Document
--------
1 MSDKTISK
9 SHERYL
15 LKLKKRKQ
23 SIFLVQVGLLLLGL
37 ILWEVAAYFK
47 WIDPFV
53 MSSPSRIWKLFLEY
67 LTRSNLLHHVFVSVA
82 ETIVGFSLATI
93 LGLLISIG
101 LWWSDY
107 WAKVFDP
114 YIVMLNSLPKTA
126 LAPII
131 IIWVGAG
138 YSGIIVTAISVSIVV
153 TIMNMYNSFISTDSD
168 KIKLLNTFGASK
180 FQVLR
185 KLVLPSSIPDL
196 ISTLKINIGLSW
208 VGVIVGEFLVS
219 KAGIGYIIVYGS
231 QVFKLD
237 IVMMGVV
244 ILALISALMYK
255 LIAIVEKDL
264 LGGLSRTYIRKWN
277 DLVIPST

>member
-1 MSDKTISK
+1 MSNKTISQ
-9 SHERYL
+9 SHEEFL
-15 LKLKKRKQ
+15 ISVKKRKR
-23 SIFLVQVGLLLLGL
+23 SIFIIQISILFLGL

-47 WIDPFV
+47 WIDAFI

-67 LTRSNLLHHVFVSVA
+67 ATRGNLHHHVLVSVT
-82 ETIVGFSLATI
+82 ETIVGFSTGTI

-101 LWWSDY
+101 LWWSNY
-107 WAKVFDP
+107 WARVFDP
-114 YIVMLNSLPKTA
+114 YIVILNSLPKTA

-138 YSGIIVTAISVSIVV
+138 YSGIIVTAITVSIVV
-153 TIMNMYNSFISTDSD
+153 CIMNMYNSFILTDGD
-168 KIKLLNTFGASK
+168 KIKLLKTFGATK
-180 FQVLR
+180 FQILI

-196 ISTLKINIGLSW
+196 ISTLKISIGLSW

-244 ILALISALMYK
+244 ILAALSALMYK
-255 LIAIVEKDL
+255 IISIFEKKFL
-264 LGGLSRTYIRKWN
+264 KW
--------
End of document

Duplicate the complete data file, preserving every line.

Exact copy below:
1 MSDKTISK
9 SHERYL
15 LKLKKRKQ
23 SIFLVQVGLLLLGL
37 ILWEVAAYFK
47 WIDPFV
53 MSSPSRIWKLFLEY
67 LTRSNLLHHVFVSVA
82 ETIVGFSLATI
93 LGLLISIG
101 LWWSDY
107 WAKVFDP
114 YIVMLNSLPKTA
126 LAPII
131 IIWVGAG
138 YSGIIVTAISVSIVV
153 TIMNMYNSFISTDSD
168 KIKLLNTFGASK
180 FQVLR
185 KLVLPSSIPDL
196 ISTLKINIGLSW
208 VGVIVGEFLVS
219 KAGIGYIIVYGS
231 QVFKLD
237 IVMMGVV
244 ILALISALMYK
255 LIAIVEKDL
264 LGGLSRTYIRKWN
277 DLVIPST

>member
-1 MSDKTISK
+1 MSNKTISQ
-9 SHERYL
+9 SHEEFL
-15 LKLKKRKQ
+15 ISVKKRKR
-23 SIFLVQVGLLLLGL
+23 SIFIIQISILFLGL

-47 WIDPFV
+47 WIDAFI

-67 LTRSNLLHHVFVSVA
+67 ATRGNLHHHVLVSVT
-82 ETIVGFSLATI
+82 ETIVGFSTGTI

-101 LWWSDY
+101 LWWSNY
-107 WAKVFDP
+107 WARVFDP
-114 YIVMLNSLPKTA
+114 YIVILNSLPKTA

-138 YSGIIVTAISVSIVV
+138 YSGIIVTAITVSIVV
-153 TIMNMYNSFISTDSD
+153 CIMNMYNSFILTDGD
-168 KIKLLNTFGASK
+168 KIKLLKTFGATK
-180 FQVLR
+180 FQILI

-196 ISTLKINIGLSW
+196 ISTLKISIGLSW

-244 ILALISALMYK
+244 ILAALSALMYK
-255 LIAIVEKDL
+255 IISIFEKKFL
-264 LGGLSRTYIRKWN
+264 KW